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Electroless Nickel

Electroless Nickel is a hard, silver coloured coating comprised of nickel alloyed with between 4 and 14% phosphorous. It is deposited by immersion of parts in a solution of nickel salts and reducing agents at a temperature of 90°C. Although it has the appearance of an electroplated coating (e.g. like Hard Chrome), the process is purely chemical, so that deposition is evenly distributed over the part, including internal and external corners.

The bath chemistry changes with use, so that periodic additions are made to maintain the composition and optimise the deposition characteristics. This is important to the coating properties, see below.


There are four main types of Electroless Nickel.

In general, designers will usually specify the medium phosphorous variety. It is the easiest process to control, the most economical and has the fastest deposition rate. (Users should consult Poeton for advice on their specific application needs.)

Thickness and coverage

A coating thickness of 25 is the normal deposit, with 50 sometimes applied for more demanding wear or corrosion applications. Above that thickness, the surface roughness increases and the deposition rate falls. Coverage is very even, unlike electroplated coatings, so that complex parts such as screw threads will be replicated.

Designers should allow for a variation in thickness over a part of +/- 10% of the deposit (e.g. 2.5 in a 25 deposit). Through holes and bores are coated evenly, provided that the electrolyte has access, and is agitated. To coat down a blind hole, including the base, may require some special jigging, and Poeton will advise on feasibility and cost. Areas that do not require coating can be easily masked with wax and tape.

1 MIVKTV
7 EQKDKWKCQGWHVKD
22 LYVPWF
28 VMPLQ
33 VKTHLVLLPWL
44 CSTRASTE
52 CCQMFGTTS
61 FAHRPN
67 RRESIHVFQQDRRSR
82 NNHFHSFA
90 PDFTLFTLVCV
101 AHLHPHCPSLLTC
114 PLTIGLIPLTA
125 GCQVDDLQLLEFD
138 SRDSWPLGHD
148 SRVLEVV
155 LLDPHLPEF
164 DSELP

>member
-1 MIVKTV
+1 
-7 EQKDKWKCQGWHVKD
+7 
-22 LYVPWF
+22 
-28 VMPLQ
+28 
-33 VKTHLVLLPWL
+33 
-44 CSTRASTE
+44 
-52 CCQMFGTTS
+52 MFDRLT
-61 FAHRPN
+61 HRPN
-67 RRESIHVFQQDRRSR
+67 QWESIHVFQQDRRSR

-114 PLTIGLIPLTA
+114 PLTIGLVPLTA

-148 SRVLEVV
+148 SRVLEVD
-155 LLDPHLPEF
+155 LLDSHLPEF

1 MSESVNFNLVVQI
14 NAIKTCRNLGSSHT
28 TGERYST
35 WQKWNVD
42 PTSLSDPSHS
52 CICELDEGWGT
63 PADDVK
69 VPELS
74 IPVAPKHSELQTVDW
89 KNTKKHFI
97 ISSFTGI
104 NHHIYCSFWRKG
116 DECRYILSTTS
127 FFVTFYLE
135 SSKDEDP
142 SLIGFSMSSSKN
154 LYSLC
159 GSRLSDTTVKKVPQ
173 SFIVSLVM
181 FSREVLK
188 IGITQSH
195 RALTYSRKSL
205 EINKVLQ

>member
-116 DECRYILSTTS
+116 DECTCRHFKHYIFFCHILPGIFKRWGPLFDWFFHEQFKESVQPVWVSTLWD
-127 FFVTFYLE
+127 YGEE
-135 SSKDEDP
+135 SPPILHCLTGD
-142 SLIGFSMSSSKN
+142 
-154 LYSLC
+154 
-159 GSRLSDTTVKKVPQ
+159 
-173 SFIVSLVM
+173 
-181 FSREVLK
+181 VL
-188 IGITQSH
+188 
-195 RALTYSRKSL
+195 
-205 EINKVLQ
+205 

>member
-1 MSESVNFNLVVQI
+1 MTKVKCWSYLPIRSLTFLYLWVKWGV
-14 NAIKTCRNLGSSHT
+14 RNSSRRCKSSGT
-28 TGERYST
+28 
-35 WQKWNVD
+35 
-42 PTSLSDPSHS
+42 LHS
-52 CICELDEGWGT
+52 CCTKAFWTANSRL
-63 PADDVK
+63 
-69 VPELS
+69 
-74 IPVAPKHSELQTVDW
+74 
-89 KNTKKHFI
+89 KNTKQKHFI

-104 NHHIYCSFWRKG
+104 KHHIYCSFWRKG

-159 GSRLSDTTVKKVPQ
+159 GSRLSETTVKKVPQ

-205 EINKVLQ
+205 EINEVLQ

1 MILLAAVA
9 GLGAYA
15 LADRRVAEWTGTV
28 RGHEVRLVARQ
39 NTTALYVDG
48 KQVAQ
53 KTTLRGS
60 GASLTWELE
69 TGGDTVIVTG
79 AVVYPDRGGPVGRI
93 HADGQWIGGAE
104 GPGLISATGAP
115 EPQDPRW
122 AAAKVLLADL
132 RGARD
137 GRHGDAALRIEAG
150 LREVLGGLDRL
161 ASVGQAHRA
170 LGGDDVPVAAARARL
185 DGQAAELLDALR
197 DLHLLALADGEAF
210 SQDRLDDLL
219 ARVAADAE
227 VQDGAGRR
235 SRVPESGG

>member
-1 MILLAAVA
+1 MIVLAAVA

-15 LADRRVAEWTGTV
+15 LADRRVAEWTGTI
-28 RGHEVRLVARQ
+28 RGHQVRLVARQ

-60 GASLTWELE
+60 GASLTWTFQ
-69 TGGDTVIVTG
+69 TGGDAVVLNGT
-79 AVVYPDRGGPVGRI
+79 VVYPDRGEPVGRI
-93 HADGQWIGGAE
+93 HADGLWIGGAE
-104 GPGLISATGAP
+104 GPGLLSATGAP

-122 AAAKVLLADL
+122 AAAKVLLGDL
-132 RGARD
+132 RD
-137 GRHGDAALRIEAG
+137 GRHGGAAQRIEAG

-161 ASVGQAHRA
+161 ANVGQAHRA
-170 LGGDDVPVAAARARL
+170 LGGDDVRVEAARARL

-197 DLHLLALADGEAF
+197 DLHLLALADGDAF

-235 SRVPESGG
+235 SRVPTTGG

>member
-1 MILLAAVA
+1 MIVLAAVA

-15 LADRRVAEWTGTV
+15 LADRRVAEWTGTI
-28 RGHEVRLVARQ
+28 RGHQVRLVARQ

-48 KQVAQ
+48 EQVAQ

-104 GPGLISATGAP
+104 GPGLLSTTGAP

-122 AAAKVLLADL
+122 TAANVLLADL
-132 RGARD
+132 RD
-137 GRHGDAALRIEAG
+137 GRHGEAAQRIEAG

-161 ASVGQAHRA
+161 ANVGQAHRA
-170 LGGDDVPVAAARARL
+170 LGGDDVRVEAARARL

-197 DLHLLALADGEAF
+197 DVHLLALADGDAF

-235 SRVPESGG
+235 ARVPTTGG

Coating structure

The coating structure varies from microcrystalline for low phosphorous versions to amorphous for the highest phosphorous variety (giving best corrosion properties), and a mixture of microcrystalline and amorphous for the the medium phosphorous type, the most common. Heat-treatment (see below, for the medium phosphorous variety) precipitates a Ni3P dispersion in the nickel matrix, greatly increasing the hardness.

Coatings possess a residual stress, compressive when the bath is new and progressively tensile (which reduces the corrosion resistance) as the bath ages. Best results (as with the Apticote 400 process), maintaining a compressive stress throughout the bath life, is achieved by automated monitoring of the bath chemistry and continuous metered makeup additions, rather than periodic, volume additions.


As plated, medium phosphorous Electroless Nickel has a hardness of 500-550 VPN. This can be increased by heat-treatment (which precipitates a Ni3P dispersion in the nickel matrix) to values up to 1000 VPN, thereby increasing the wear resistance. The optimum heat-treatment is 1 hour at

The low phosphorous variety is harder as-plated (700-750 VPN). The high phosphorous version is not usually heat-treated it is left as-plated for its superior corrosion protection.


As-plated, the coating has a silver colour. Heat treatment at 400oC to harden the coating will give it a slight straw-coloured hue.